A Cambridge police sergeant acted appropriately during a chaotic October incident in which he detained a Dorchester man for allegedly bumping into him on the street, an internal review found.
Responding to a Globe story published Tuesday morning, a Cambridge Police Department statement said Detective Sergeant Thomas Ahern’s “actions were consistent with his duty obligations.”
Ahern’s behavior during the Oct. 13 encounter — and the department’s decision to pursue criminal charges against Cleon Hodge, 21, and two women who intervened on his behalf — have drawn criticism from civil rights groups.
The incident began a little after 6 p.m. on Massachusetts Avenue near Porter Square. In a police report, Ahern — who was on duty but dressed in plain clothes — alleged that Hodge made eye contact with him and didn’t get out of his way, intentionally walking into him.
Hodge, in an interview, disputed Ahern’s account and said he was looking down at text messages, glancing up every couple seconds, as he walked to the train station after work. He acknowledged seeing Ahern, but said the next thing he knew, the man’s shoulder was slamming into him.
Hodge acknowledged that he used profanity in demanding an apology from the man he said he believed walked into him, though their accounts differ on what happened next.
Ahern said he walked up to Hodge and displayed his badge, to which Hodge allegedly continued to swear at him and clenched his fists. Hodge said he raised his hands above his head as soon as he learned Ahern was a police officer.
Much of the rest of their interaction was captured on videos, which begin with Hodge’s hands up and Ahern holding Hodge’s sweatshirt. A crowd gathers as Ahern attempts to frisk Hodge with his free hand, occasionally fending off encroaching onlookers — some of whom question or taunt Ahern while others try to calm the tense situation. More officers arrive and appear to question witnesses and search Hodge’s pockets. Eventually, he is allowed to walk away.
Hodge faces assault and battery and disorderly conduct charges, and police on Tuesday disputed his claim that he was on the phone; the two women, whose names have not been released, face charges including assault and battery on a police officer and interfering with a police officer. The possible charges are pending, following a clerk’s hearing last week.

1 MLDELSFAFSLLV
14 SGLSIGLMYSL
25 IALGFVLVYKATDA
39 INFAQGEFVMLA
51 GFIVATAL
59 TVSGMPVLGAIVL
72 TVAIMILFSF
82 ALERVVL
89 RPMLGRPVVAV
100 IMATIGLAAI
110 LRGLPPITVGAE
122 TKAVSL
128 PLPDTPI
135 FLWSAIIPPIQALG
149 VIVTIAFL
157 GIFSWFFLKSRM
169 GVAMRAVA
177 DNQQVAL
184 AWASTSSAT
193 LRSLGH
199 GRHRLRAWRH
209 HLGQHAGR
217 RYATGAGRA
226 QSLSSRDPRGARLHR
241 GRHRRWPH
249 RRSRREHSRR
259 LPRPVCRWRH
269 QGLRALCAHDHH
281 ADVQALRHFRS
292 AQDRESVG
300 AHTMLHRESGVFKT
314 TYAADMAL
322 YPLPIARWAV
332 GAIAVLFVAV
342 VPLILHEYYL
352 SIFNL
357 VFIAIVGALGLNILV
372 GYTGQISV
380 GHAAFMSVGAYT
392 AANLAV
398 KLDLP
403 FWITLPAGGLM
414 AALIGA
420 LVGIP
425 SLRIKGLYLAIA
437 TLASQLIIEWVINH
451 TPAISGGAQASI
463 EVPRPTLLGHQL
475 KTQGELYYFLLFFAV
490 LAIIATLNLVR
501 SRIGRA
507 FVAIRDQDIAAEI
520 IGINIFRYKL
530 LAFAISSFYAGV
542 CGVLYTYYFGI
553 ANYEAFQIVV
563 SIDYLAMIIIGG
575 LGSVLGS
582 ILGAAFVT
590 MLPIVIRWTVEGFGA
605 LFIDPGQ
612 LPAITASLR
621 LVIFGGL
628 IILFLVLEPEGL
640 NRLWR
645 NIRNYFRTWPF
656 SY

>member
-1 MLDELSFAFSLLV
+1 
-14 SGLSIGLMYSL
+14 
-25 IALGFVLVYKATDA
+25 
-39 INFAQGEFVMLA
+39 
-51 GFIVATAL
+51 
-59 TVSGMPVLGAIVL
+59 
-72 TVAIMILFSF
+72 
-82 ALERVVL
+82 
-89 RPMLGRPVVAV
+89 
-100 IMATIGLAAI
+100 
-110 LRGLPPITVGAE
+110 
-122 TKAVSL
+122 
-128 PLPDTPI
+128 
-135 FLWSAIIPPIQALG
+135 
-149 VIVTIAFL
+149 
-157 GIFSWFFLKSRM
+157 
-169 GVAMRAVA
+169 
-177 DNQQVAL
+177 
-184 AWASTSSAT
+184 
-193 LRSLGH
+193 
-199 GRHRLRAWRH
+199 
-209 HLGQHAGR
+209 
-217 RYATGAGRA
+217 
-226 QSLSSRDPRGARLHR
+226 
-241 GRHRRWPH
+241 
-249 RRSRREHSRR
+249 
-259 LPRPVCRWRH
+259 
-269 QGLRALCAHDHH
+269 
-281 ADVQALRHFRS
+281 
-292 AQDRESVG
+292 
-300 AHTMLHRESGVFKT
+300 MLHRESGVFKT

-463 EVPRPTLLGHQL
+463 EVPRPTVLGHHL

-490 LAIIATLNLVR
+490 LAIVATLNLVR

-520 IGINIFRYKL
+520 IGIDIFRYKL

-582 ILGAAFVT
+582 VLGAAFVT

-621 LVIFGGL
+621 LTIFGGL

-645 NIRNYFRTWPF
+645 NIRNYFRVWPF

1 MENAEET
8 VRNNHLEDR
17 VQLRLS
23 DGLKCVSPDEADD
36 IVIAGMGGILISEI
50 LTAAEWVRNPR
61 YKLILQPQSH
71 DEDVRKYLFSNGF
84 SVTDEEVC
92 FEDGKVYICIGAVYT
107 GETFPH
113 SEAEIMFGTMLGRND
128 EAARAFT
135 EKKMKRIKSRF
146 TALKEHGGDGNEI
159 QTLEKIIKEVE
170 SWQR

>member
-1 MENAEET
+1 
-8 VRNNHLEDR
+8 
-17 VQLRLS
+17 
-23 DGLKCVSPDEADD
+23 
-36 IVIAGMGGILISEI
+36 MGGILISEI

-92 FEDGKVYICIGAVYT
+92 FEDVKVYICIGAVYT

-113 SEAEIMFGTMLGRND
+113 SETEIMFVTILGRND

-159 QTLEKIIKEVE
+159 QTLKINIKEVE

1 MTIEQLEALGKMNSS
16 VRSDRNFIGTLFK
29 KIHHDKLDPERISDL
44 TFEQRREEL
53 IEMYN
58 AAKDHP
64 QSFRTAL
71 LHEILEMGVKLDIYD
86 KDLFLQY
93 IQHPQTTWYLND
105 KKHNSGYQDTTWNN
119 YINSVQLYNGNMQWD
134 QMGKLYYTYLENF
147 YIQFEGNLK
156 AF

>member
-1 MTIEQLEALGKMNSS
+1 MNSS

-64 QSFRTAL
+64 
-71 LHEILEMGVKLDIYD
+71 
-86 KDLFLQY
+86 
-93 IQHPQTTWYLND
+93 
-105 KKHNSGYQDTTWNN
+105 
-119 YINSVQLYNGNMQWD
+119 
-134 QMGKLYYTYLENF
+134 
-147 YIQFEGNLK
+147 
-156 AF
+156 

In its statement on Tuesday, Cambridge police said a 25-year-old Somerville woman is facing a possible assault charge because she “allegedly grabbed the right arm of Sergeant Ahern multiple times.” In the video, the woman appears to reach toward Ahern, though the angle and darkness obscure how much contact occurred.
The other woman, a 52-year-old from Cambridge who recorded most of the video, is accused of repeatedly encroaching on the personal space of Ahern, who at one point appears to knock the phone from her hand when she gets close to him. Recording police stops is legal; Ahern’s report alleges the woman repeatedly came too close to him, interfering with his work.
Ahern’s attempt to pat down Hodge would be authorized if he reasonably feared for his own safety, said Patrick Levin, an appellate attorney with the state’s public defender agency.
“The question for a court would be whether it was reasonable for Ahern to think Hodge was armed and dangerous under the circumstances,” Levin said in a e-mail.
While some civil liberties advocates questioned both the charges and Ahern’s tactics — “a textbook example of police overreach,” said Iván Espinoza-Madrigal, executive director of the Lawyers’ Committee for Civil Rights and Economic Justice — others familiar with police tactics and training were more circumspect.
“It looks to me like a very unfortunate situation,” said Jon Tiplady, a former Danvers police lieutenant who wrote that department’s use of force guidelines. An accumulation of factors — the growing crowd, a woman encroaching on Ahern’s space, Ahern not having a walkie talkie handy — contributed to the chaotic scene.
But the potential charges, he said, appeared to be a case of “C.Y.A. — you’re covering your a--,” and should not survive past the clerk magistrate hearings.
Espinoza-Madrigal said encounters like these have ripple effects far beyond those directly involved.
“This type of incident, where the police are proceeding in an aggressive and excessive manner against civilians — particularly citizens of color — raise a host of community policing problems,” he said. “It signals to victims of violence that they should be cautious when approaching the police.”